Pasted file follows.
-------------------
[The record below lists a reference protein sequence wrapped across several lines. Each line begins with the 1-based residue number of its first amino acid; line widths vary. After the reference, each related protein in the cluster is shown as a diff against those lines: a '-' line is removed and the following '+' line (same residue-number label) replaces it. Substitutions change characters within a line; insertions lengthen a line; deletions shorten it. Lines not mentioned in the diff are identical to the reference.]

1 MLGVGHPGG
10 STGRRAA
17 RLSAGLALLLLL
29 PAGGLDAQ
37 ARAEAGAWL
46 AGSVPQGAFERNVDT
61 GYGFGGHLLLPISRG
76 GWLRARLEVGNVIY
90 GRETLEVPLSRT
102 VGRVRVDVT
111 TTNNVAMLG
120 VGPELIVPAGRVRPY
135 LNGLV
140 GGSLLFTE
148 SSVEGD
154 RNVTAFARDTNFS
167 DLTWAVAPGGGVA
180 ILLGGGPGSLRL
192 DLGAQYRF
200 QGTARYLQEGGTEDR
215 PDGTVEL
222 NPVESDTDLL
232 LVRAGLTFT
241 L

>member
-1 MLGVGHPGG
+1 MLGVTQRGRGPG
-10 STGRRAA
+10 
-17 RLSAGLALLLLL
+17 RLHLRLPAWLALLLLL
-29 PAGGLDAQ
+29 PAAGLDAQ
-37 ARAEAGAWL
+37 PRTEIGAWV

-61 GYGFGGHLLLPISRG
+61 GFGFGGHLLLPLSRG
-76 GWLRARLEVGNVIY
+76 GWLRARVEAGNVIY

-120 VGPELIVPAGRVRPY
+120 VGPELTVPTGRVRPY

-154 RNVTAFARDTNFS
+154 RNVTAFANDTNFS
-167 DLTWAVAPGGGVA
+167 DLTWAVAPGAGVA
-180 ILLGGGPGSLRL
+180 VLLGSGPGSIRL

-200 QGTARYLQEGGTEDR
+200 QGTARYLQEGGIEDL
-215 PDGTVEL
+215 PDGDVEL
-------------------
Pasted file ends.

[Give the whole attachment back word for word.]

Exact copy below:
[The record below lists a reference protein sequence wrapped across several lines. Each line begins with the 1-based residue number of its first amino acid; line widths vary. After the reference, each related protein in the cluster is shown as a diff against those lines: a '-' line is removed and the following '+' line (same residue-number label) replaces it. Substitutions change characters within a line; insertions lengthen a line; deletions shorten it. Lines not mentioned in the diff are identical to the reference.]

1 MLGVGHPGG
10 STGRRAA
17 RLSAGLALLLLL
29 PAGGLDAQ
37 ARAEAGAWL
46 AGSVPQGAFERNVDT
61 GYGFGGHLLLPISRG
76 GWLRARLEVGNVIY
90 GRETLEVPLSRT
102 VGRVRVDVT
111 TTNNVAMLG
120 VGPELIVPAGRVRPY
135 LNGLV
140 GGSLLFTE
148 SSVEGD
154 RNVTAFARDTNFS
167 DLTWAVAPGGGVA
180 ILLGGGPGSLRL
192 DLGAQYRF
200 QGTARYLQEGGTEDR
215 PDGTVEL
222 NPVESDTDLL
232 LVRAGLTFT
241 L

>member
-1 MLGVGHPGG
+1 MLGVTQRGRGPG
-10 STGRRAA
+10 
-17 RLSAGLALLLLL
+17 RLHLRLPAWLALLLLL
-29 PAGGLDAQ
+29 PAAGLDAQ
-37 ARAEAGAWL
+37 PRTEIGAWV

-61 GYGFGGHLLLPISRG
+61 GFGFGGHLLLPLSRG
-76 GWLRARLEVGNVIY
+76 GWLRARVEAGNVIY

-120 VGPELIVPAGRVRPY
+120 VGPELTVPTGRVRPY

-154 RNVTAFARDTNFS
+154 RNVTAFANDTNFS
-167 DLTWAVAPGGGVA
+167 DLTWAVAPGAGVA
-180 ILLGGGPGSLRL
+180 VLLGSGPGSIRL

-200 QGTARYLQEGGTEDR
+200 QGTARYLQEGGIEDL
-215 PDGTVEL
+215 PDGDVEL